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F-35s from 3 Different Countries All Flew from the Same Aircraft Carrier

A U.S. Air Force F-35A Lightning II fighter jet performs during the California International Airshow in Salinas, California, Oct. 30, 2021. The F-35A is a fifth generation multi-role fighter platform. (U.S. Air Force photo by Staff Sgt. Andrew D. Sarver)

The F-35 platform reached another milestone when stealth fighter jet belonging to the three different nations took off and flew from the same aircraft carrier.

American, British, and Italian F-35Bs took off from the Royal Navy aircraft carrier HMS Queen Elizabeth and conducted joint training in the Mediterranean.

However, the event was shadowed by the ongoing investigation on the British F-35B that crashed into the same waters not even a week ago.

Training in the Shadows 

The three aircraft took off from the Royal Navy aircraft carrier and conducted interoperability training in the area. Italy became the first European NATO member to land an aircraft on the U.K.’s new aircraft carrier.

“The fact that U.S., Italian and UK F-35Bs are able to fly to and from one another’s decks offers tactical agility and strategic advantage to NATO. Today’s activity is a telling demonstration of the ability of the U.K.’s flagship to work seamlessly with other nations; Italy is the third nation to land an F-35B on to the deck of HMS Queen Elizabeth and the seventh military operating F-35 aircraft that the U.K.’s Carrier Strike Group has exercised with on CSG21,” Royal Navy Commodore Steve Moorhouse, the commanding officer of the U.K. Carrier Strike Group, said in a press release.

Italy, Britain, and the U.S. are the only users of the “B” variant in the world.

HMS Queen Elizabeth is the flagship of Carrier Strike Group 21 and is currently finishing up her seven-month maiden operation deployment across the world. During her travels, the sole operational British aircraft carrier worked with warships from 40 different countries and operated in hotspots, such as the Taiwan Strait, Japanese Sea, and the South China Sea.

In addition to the HMS Queen Elizabeth, Carrier Strike Group 21 comprises the Royal Navy HMS Defender and HMS Diamond, Type 45 destroyers, HMS Kent and HMS Richmond, Type 23 frigates, and Royal Fleet Auxiliary support ships RFA Fort Victoria and RFA Tidespring.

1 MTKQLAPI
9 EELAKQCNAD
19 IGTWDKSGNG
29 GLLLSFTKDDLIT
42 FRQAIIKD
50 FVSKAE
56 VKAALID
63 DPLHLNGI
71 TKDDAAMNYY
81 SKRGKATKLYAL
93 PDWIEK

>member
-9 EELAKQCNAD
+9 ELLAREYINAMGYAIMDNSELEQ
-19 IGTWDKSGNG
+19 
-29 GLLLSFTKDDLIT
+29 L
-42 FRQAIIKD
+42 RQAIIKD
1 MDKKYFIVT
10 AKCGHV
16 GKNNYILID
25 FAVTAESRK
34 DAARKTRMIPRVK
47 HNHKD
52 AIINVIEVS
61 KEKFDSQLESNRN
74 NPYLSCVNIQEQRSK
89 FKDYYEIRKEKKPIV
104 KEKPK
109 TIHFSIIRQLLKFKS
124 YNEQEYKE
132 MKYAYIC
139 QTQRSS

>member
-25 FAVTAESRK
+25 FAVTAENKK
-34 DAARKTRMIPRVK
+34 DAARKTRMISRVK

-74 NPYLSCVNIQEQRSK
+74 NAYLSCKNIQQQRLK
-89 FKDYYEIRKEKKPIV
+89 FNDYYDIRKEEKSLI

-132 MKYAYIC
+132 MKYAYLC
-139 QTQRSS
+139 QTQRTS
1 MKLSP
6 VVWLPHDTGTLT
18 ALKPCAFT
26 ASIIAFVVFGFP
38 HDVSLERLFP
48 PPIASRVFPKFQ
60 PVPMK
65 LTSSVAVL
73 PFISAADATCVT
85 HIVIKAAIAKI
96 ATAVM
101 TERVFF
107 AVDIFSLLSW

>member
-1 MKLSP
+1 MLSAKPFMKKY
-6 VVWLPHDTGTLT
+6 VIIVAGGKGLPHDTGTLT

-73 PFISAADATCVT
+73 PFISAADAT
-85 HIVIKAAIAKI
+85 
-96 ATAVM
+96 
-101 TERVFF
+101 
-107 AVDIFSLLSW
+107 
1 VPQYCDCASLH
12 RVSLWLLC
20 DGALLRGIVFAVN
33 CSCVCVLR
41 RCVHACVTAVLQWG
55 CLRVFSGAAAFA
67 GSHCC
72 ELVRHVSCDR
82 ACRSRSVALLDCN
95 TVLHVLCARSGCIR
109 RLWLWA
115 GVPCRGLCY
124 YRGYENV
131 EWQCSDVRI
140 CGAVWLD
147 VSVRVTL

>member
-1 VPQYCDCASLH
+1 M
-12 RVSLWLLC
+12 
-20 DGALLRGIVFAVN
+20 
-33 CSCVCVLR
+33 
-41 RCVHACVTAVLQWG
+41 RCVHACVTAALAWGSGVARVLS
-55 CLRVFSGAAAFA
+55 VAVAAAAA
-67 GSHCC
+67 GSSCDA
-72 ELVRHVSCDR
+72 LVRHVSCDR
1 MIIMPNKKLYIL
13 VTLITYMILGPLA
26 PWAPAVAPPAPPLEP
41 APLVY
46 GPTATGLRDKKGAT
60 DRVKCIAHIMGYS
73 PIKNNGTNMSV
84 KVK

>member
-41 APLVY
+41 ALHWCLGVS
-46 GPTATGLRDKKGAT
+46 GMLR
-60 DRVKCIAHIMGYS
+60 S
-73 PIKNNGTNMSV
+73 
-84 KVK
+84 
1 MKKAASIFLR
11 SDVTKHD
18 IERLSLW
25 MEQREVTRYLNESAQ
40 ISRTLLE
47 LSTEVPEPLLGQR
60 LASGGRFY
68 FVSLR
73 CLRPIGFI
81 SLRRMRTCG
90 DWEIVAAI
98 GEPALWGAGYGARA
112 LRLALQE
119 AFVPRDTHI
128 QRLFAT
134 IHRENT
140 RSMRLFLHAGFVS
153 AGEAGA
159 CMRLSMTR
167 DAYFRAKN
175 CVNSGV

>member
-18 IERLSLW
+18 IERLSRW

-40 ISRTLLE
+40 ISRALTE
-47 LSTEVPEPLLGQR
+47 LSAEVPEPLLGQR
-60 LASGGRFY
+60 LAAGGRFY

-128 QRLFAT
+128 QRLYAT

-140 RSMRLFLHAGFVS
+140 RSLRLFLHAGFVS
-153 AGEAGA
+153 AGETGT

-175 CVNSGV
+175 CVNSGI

F-35: One Platform, Many Nations

From the start, the F-35 Joint Strike Fighter program was an international one that hinged on interoperability among the users. As of today, 14 countries are or will be flying the F-35, while several more, including Spain, Finland, Greece, the Czech Republic, and the United Arab Emirates, have expressed an interest or intend to buy the aircraft.

However, the F-35’s many customers complicated the program as each user was looking for something slightly different out of the aircraft, reflecting each country’s operational and strategic realities.

At the end of the day, Lockheed Martin prioritized the needs of its three main and biggest customers: the U.S. Air Force, U.S. Navy, and U.S. Marines Corps, which plan to operate a combined fleet of about 2,500 F-35s of all variants. Broken down into specifics, the Air Force plans to purchase 1,700 F-35As, the Marine Corps wants 350 F-35Bs and about 70 F-35Cs, while the Navy aims to buy 270 F-35Cs.

The “A” variant is the conventional take-off landing version of the F-35. The “B” variant is the short take-off and vertical landing (STOVL) version that can take off like a helicopter but fly like a jet, making it ideal for expeditionary operations as it can fly from pretty much anywhere. Finally, the “C” variant is designed for aircraft carrier operations and sports a more robust structure, tail hook, and landing gear in order to meet the immense forces involved in landing on an aircraft carrier.

1945’s New Defense and National Security Columnist, Stavros Atlamazoglou is a defense journalist specializing in special operations, a Hellenic Army veteran (national service with the 575th Marine Battalion and Army HQ), and a Johns Hopkins University graduate.

1945’s Defense and National Security Columnist, Stavros Atlamazoglou is a seasoned defense journalist with specialized expertise in special operations, a Hellenic Army veteran (national service with the 575th Marine Battalion and Army HQ), and a Johns Hopkins University graduate. His work has been featured in Business Insider, Sandboxx, and SOFREP.